In 1964, Conservative British Prime Minister Alec Douglas-Home found himself facing two potential kidnappers. To avoid being captured, he hatched a devilishly clever and spontaneous plan.
First, he offered the kidnappers beer. This was a good start, considering that the two kidnappers were college students. The Prime Minister also joked that if the students did kidnap him, the Tories (the British Conservative Party) would win the coming election with a huge majority.
Douglas-Home’s unconventional strategy worked. The students left and, most likely, opted to accomplish their political ends by voting for the British Labour Party Candidate, Harold Wilson, in the coming election.
According to The Telegraph, this quirky story became public for the first time in 2001, when Lord Hailsham — who served as Lord Chancellor under Edward Heath and Margaret Thatcher — died, and his coded diaries were translated by the GCHQ (Government Communications Headquarters) staff.
The diary entry was dated January 9, 1977, and describes how Sir Alec Douglas-Home had told the story to Lord Hailsham and some others while they were in Birkhill Scotland at a shooting party.
According to the diary entry, the story began when the Prime Minister was staying with John and Priscilla Tweedsmuir.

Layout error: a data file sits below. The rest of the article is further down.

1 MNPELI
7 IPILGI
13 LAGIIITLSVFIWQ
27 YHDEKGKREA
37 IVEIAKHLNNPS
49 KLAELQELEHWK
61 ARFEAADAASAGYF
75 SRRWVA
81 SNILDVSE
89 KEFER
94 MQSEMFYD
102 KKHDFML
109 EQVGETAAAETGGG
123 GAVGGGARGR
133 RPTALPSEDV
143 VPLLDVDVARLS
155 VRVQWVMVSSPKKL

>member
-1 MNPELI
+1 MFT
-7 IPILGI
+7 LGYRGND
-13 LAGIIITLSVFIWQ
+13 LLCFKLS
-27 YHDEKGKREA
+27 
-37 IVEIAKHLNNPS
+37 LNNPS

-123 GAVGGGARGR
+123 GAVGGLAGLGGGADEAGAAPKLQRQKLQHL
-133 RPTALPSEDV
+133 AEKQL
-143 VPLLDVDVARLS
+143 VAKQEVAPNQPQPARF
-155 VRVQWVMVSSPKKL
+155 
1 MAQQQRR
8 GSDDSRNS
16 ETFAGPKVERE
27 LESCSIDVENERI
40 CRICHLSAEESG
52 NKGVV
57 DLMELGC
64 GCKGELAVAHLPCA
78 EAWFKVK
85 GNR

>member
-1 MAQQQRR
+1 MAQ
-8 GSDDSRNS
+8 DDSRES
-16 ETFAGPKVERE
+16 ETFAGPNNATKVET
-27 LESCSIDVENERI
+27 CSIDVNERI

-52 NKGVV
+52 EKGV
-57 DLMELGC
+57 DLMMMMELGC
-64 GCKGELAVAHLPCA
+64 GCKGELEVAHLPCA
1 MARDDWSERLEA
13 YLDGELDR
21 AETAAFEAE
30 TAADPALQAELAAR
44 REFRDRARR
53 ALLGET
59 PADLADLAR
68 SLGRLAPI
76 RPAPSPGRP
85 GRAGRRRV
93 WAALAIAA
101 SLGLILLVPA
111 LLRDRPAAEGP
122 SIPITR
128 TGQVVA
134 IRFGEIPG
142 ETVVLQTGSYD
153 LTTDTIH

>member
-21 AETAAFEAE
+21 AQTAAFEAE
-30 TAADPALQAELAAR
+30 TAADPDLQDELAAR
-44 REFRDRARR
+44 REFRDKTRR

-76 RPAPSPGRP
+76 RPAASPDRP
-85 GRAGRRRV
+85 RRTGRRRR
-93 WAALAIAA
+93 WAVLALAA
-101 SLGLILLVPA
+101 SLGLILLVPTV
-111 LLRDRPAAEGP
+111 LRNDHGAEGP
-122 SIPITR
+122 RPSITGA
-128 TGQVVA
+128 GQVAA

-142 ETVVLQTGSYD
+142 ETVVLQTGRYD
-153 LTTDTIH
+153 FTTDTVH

The couple had no extra room for the Prime Minister’s bodyguard, so when they left the Prime Minister alone one night, the kidnappers had the perfect opportunity.
According to the diary, the Prime Minister asked the kidnappers if he could pack some things first. They gave him 10 minutes, and he offered them a few beers while they waited. He also joked with the students, saying:
“I suppose you realize that if you do, the Conservatives will win the election by 200 or 300.”
I’ve Got A Secret – Samuel J. Seymour
But the kidnapping never happened. Instead, John and Priscilla Tweedsmuir returned home and the students left without their high-profile captive. The question is, what did the kidnappers want with the Prime Minister? And why did they give up so quickly?
According to the journal entry, the Prime Minister had actually met the students during an appearance at the Scottish Unionist Conference. They asked him to sign a forfeit for charity, and joked that as long as he did it, they would not kidnap him.
The Prime Minister did what they asked, and included a small donation. But after driving back to the Tweedsmuir house, he discovered that the students had tailed his car.
Their original plan was to stage a car accident, block the Prime Minister in, and take him to a house in Aberdeen for a few hours before releasing him. But the students lost their nerve when they arrived at the house, and the kidnapping turned into some beers and tongue in cheek jokes about the coming election.
For fear of the impact on his career, the Prime Minister’s bodyguard asked that they keep the incident quiet. When the story finally became public, Chris Collins of the Margaret Thatcher Foundation said: “The kidnap prank was one of the worst breaches of a Prime Minister’s personal security in the 20th century, at least that we know of.”
No records exist to suggest that any charges were ever pressed against the students. And, ironically, the kidnappers still got their way in the 1964 election. The Conservatives went on to lose and Harold Wilson became the new British Prime Minister.